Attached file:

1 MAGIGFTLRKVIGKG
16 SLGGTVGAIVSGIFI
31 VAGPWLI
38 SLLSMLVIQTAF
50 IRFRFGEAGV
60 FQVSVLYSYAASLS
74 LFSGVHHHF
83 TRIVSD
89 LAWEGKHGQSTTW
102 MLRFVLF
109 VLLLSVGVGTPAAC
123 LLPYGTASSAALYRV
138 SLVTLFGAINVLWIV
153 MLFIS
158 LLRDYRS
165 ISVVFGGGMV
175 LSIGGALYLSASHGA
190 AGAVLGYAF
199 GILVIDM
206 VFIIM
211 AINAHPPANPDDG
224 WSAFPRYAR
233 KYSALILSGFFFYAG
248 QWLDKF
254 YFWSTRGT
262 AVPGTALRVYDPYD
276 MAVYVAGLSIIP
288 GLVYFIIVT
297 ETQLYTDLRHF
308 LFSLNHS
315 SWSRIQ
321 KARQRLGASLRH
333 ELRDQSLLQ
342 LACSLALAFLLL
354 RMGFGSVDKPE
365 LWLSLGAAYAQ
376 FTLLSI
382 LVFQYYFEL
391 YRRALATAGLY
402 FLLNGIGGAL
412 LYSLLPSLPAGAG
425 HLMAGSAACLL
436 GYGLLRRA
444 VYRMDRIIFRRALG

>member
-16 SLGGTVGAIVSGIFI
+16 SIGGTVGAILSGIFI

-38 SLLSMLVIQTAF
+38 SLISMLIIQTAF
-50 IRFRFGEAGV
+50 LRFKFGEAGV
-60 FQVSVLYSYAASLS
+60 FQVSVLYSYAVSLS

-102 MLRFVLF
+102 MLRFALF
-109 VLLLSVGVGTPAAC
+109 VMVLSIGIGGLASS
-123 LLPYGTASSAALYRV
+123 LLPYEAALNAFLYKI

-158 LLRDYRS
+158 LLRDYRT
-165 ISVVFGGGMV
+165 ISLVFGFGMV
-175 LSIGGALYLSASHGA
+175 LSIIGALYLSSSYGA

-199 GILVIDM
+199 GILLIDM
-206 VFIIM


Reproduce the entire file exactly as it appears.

1 MAGIGFTLRKVIGKG
16 SLGGTVGAIVSGIFI
31 VAGPWLI
38 SLLSMLVIQTAF
50 IRFRFGEAGV
60 FQVSVLYSYAASLS
74 LFSGVHHHF
83 TRIVSD
89 LAWEGKHGQSTTW
102 MLRFVLF
109 VLLLSVGVGTPAAC
123 LLPYGTASSAALYRV
138 SLVTLFGAINVLWIV
153 MLFIS
158 LLRDYRS
165 ISVVFGGGMV
175 LSIGGALYLSASHGA
190 AGAVLGYAF
199 GILVIDM
206 VFIIM
211 AINAHPPANPDDG
224 WSAFPRYAR
233 KYSALILSGFFFYAG
248 QWLDKF
254 YFWSTRGT
262 AVPGTALRVYDPYD
276 MAVYVAGLSIIP
288 GLVYFIIVT
297 ETQLYTDLRHF
308 LFSLNHS
315 SWSRIQ
321 KARQRLGASLRH
333 ELRDQSLLQ
342 LACSLALAFLLL
354 RMGFGSVDKPE
365 LWLSLGAAYAQ
376 FTLLSI
382 LVFQYYFEL
391 YRRALATAGLY
402 FLLNGIGGAL
412 LYSLLPSLPAGAG
425 HLMAGSAACLL
436 GYGLLRRA
444 VYRMDRIIFRRALG

>member
-16 SLGGTVGAIVSGIFI
+16 SIGGTVGAILSGIFI

-38 SLLSMLVIQTAF
+38 SLISMLIIQTAF
-50 IRFRFGEAGV
+50 LRFKFGEAGV
-60 FQVSVLYSYAASLS
+60 FQVSVLYSYAVSLS

-102 MLRFVLF
+102 MLRFALF
-109 VLLLSVGVGTPAAC
+109 VMVLSIGIGGLASS
-123 LLPYGTASSAALYRV
+123 LLPYEAALNAFLYKI

-158 LLRDYRS
+158 LLRDYRT
-165 ISVVFGGGMV
+165 ISLVFGFGMV
-175 LSIGGALYLSASHGA
+175 LSIIGALYLSSSYGA

-199 GILVIDM
+199 GILLIDM
-206 VFIIM